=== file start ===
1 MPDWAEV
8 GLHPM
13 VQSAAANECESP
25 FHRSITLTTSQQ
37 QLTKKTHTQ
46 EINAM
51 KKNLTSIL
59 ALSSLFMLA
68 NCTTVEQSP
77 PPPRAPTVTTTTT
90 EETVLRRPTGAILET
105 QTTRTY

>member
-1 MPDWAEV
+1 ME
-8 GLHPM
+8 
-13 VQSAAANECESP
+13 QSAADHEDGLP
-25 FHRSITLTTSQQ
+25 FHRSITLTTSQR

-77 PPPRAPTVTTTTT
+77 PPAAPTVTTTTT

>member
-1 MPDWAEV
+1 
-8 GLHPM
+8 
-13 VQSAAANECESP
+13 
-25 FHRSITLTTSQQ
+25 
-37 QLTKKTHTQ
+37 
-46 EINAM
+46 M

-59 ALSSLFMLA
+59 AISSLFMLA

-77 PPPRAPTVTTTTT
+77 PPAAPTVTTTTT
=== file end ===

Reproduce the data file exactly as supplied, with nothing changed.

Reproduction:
1 MPDWAEV
8 GLHPM
13 VQSAAANECESP
25 FHRSITLTTSQQ
37 QLTKKTHTQ
46 EINAM
51 KKNLTSIL
59 ALSSLFMLA
68 NCTTVEQSP
77 PPPRAPTVTTTTT
90 EETVLRRPTGAILET
105 QTTRTY

>member
-1 MPDWAEV
+1 ME
-8 GLHPM
+8 
-13 VQSAAANECESP
+13 QSAADHEDGLP
-25 FHRSITLTTSQQ
+25 FHRSITLTTSQR

-77 PPPRAPTVTTTTT
+77 PPAAPTVTTTTT

>member
-1 MPDWAEV
+1 
-8 GLHPM
+8 
-13 VQSAAANECESP
+13 
-25 FHRSITLTTSQQ
+25 
-37 QLTKKTHTQ
+37 
-46 EINAM
+46 M

-59 ALSSLFMLA
+59 AISSLFMLA

-77 PPPRAPTVTTTTT
+77 PPAAPTVTTTTT